On June 28, 2001, Bill 14, An Act to Amend The Provincial Auditor Act, received Royal Assent. As stated in the Special Report Regarding Changes to The Provincial Auditor Act, Bill 14, the Office supported the Bill because it enhanced the Provincial Auditor’s independence and maintained the Government’s accountability to the Assembly. Also, the Bill resulted from a reasonable process that provided for adequate consultation among key legislators, the Minister of Finance, and the Office.

On May 14, 2015, Bill No. 181 The Officers of the Legislative Assembly Standardization Amendment Act, 2015 received Royal Assent. The Bill standardized various administrative and appointment provisions over legislative officers. It included the following key amendments to The Provincial Auditor Act:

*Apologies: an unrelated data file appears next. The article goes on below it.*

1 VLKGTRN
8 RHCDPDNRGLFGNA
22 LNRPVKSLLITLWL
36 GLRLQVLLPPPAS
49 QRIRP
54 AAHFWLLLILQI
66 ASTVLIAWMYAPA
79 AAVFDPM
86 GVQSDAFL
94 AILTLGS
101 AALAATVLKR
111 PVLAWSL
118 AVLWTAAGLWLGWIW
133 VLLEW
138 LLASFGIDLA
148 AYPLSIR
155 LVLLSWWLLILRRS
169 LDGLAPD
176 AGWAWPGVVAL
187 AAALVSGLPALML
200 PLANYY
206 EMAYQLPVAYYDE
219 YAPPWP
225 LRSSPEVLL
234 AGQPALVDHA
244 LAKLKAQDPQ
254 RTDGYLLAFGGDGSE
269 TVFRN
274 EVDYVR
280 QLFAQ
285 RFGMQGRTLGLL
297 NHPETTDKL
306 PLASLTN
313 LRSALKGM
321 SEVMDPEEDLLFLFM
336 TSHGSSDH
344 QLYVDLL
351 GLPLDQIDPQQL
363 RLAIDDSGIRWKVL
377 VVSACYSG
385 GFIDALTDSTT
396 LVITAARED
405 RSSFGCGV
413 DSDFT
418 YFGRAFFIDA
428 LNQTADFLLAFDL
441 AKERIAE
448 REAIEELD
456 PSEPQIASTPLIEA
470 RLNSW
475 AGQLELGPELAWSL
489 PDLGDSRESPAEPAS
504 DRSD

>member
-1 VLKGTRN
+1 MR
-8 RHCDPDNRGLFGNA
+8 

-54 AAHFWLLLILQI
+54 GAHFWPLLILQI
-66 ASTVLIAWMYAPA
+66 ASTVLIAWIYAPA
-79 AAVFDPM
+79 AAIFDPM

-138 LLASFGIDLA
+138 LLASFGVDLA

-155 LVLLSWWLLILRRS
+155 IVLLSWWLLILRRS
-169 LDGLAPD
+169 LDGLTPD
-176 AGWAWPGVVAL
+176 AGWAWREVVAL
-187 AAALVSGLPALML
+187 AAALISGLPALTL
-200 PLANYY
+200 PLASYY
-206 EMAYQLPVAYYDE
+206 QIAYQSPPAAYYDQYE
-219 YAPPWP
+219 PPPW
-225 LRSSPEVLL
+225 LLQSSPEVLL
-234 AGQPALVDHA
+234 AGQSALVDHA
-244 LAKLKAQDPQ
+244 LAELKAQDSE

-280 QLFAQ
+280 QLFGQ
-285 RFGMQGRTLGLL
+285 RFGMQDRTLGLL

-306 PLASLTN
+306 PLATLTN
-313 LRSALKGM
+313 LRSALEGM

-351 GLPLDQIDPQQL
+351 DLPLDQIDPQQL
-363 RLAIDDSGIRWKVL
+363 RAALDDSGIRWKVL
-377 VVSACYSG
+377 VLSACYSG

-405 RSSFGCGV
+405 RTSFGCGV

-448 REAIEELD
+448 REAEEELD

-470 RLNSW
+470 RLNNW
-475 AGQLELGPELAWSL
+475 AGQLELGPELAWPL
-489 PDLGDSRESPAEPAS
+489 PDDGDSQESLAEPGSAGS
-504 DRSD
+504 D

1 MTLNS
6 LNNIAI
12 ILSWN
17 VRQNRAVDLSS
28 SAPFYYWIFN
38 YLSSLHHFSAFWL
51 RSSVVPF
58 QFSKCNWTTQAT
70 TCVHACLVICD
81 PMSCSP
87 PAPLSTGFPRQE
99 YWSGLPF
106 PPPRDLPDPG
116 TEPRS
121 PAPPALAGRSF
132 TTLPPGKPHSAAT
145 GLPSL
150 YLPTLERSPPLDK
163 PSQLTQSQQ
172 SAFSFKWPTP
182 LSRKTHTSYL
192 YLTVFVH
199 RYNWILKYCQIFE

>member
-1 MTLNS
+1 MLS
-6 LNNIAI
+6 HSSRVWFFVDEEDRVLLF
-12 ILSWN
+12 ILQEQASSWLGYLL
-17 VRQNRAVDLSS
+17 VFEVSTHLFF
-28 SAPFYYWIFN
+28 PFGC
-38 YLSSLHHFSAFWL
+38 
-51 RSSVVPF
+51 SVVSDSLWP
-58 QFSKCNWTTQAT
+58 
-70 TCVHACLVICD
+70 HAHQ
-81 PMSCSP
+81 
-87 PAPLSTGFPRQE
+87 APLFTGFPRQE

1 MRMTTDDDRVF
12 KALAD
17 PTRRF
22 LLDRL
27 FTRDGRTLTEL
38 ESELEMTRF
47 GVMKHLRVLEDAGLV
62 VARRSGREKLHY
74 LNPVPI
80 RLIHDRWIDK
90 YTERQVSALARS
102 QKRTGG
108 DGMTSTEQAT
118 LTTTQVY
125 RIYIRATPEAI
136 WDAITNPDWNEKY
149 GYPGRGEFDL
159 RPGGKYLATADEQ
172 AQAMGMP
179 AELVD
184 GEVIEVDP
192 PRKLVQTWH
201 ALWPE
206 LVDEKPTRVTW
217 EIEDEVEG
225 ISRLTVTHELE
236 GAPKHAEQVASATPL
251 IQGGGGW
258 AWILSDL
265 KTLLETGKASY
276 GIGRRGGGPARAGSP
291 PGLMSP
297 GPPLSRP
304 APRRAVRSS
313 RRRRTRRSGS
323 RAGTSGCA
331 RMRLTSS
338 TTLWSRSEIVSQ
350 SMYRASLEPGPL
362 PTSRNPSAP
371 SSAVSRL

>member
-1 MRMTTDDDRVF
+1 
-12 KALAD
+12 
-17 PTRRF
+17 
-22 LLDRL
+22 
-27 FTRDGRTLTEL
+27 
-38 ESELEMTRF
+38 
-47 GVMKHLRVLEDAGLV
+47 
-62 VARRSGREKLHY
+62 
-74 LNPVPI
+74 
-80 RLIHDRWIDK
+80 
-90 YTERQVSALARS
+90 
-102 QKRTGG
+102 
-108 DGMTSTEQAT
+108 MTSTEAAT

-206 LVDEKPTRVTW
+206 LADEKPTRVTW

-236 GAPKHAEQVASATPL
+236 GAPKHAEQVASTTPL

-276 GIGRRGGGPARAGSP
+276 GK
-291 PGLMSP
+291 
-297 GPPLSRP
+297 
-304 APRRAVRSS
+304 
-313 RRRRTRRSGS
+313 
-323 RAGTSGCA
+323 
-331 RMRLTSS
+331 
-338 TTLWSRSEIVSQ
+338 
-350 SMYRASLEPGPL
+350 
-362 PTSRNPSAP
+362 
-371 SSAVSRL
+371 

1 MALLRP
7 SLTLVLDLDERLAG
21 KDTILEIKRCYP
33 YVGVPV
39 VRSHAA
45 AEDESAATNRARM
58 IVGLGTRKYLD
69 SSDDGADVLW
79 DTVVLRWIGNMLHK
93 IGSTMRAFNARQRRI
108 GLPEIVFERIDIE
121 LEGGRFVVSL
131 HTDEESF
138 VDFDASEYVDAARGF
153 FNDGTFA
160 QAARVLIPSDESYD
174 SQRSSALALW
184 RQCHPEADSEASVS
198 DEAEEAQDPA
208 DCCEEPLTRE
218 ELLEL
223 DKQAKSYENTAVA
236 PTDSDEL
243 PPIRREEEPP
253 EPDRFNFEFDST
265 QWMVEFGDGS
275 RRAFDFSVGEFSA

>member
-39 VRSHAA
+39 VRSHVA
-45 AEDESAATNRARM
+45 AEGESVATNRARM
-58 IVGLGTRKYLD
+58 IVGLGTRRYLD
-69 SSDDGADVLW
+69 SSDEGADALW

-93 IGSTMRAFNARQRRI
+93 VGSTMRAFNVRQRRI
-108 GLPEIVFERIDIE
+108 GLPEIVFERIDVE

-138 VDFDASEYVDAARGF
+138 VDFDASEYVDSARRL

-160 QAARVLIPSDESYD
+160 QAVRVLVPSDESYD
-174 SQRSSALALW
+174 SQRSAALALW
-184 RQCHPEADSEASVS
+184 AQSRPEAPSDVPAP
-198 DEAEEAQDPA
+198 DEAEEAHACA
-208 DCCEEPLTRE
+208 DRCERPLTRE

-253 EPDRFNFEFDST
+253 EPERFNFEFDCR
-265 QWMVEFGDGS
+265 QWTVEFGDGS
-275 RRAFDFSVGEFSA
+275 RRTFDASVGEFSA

• The term of the appointment of the Provincial Auditor became eight years (non-renewable).
  • To appoint, suspend or remove the Provincial Auditor, the Legislative Assembly must pass an order. As well, it can only suspend or remove the Provincial Auditor for cause.
  • The Office of the Provincial Auditor must table, in the Public Accounts Committee, its human resources and financial management policies, and quarterly financial forecasts.

The Provincial Auditor Act, consolidated with the amendments of Bill 181, can be found on our website’s home page.